Jindo

Jindo At a Glance

Country of Origin:

Korea

Breed Group:

AKC (Non-Sporting); FCI (Spitz and Primitive); KC (Utility); UKC (Northern)

Size:

Medium. Weight: Males 40–50 lbs; Females 33–42 lbs Height: Males 19.5–21.5 inches; Females 17.5–19.5 inches

Coat:

Double-coated.

Color:

Black and Tan, Brindle, Red Fawn, Gray, White; Also Black; Only shades of Red, White, Black and Tan

Life Span:

12 to 14 years

Breed Profile

Affection Level
Barking Tendencies
Cat Friendly
Cold Weather Tolerance
Exercise Needs
General Health
Grooming Needs
Hot Weather Tolerance
Intelligence
Kid Friendly
Playfulness
Shedding Level
Social Needs
Watchdog Ability

Did You Know?

This breed became popular as a powerful dog that could hunt down deer, boards and even a Siberian Tiger when in groups.

Jindo Overview

While his exact origins are unknown, it is believed that this breed originated from the Jindo Island of Korea long ago. There, the Jindo Research and Testing Center believes that the dog itself is a native hunting breed that has existed for centuries. The breed became popular as a powerful dog that could hunt down deer, boards and even a Siberian Tiger when in groups.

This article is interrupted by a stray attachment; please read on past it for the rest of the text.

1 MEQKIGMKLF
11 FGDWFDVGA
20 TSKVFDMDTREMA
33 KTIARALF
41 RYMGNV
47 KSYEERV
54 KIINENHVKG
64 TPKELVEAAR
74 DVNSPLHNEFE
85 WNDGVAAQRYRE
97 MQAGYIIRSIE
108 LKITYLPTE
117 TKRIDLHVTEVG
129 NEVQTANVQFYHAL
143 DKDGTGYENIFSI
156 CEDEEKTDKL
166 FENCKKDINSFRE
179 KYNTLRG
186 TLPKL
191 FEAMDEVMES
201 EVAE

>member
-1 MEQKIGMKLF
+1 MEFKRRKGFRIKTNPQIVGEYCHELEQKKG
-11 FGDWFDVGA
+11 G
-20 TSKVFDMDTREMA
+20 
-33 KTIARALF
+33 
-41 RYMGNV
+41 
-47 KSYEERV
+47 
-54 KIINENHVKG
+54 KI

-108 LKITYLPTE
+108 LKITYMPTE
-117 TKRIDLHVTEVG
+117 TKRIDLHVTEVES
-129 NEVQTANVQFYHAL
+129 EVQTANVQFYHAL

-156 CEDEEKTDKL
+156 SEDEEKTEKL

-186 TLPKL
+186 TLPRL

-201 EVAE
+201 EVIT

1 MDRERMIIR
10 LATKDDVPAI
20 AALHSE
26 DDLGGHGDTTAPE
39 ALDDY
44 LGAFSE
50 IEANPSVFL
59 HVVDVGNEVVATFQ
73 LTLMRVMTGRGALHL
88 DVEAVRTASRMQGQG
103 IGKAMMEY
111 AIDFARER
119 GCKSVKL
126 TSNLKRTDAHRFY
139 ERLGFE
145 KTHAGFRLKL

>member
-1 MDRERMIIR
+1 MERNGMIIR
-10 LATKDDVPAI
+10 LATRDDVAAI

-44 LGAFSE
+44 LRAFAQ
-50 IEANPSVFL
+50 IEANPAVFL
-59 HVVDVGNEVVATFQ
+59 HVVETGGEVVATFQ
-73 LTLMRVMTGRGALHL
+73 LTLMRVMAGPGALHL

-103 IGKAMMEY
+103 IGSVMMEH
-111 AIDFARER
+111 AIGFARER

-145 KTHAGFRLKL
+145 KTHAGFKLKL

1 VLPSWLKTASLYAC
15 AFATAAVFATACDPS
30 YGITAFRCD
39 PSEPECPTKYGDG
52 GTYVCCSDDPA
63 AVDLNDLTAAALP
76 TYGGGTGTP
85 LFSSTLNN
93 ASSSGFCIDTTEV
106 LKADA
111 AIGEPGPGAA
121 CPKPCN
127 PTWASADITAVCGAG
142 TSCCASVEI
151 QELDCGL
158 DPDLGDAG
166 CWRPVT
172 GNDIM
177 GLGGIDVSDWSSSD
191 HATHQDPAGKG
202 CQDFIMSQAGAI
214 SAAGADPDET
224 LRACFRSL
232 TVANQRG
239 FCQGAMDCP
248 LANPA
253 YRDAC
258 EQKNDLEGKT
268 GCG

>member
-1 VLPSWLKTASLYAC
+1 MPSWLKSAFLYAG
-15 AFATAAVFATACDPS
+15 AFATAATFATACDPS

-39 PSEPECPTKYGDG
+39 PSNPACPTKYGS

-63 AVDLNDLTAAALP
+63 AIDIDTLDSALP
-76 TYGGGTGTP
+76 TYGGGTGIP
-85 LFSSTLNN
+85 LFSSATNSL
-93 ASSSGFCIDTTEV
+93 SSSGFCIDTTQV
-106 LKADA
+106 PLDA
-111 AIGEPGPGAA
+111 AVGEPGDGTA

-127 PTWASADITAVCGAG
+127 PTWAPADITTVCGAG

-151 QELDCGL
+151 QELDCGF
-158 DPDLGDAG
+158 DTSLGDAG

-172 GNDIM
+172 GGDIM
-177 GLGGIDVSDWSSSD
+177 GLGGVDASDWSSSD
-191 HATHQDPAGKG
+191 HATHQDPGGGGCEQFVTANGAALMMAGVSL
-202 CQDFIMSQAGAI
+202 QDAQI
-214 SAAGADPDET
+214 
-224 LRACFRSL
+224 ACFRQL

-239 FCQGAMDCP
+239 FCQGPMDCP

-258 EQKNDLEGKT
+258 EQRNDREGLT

Jindo Characteristics

The Jindo has a wild characteristic look to it, similar to that of the Dingo. It features sandy colored or white fur that is plush with a curled tail, similar to an Akita or Spitz breed of dog. The upright ears give the breed an intelligent and alert look, while the powerful face and body makes them perfect for hunting.

 

Jindo Temperament

This dog loves to spend time with family, and is extremely loyal. However, his high energy and independent mind makes him destructive if left indoors for too long. These clever dogs will quickly find ways to entertain themselves, and rule the house, if not properly looked after.

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Jindo Care

12 to 14 years is the average lifespan of this breed, typical for a dog of his size. There are no reported breed specific health issues, however proper veterinary care and preventive care are key to a long life and healthy, happy dog.

 

Jindo Coat

Their coat sheds seasonally, like many other double coated breeds. Occasional brushing will help keep fur to a minimum. They like to stay clean, and will keep themselves clean naturally rather than get muddy or dirty. They dislike being wet.

 

Jindo Training

This dog will practically train himself, especially with house training, in an effort to stay clean. Fairness and confidence, as well as socialization to everything are key to maintaining a positive relationship with the breed. It is easy to get frustrated with their independent, take-charge nature, so patience is a virtue.

 

Jindo Activity

Activity activity activity is key for the health of the breed. He will become bored and very destructive if kept indoors for large stretches. Outdoor exercise, space to run, and plenty of time to play will keep him happy and confident without becoming destructive. This is a dog that naturally loves to move.

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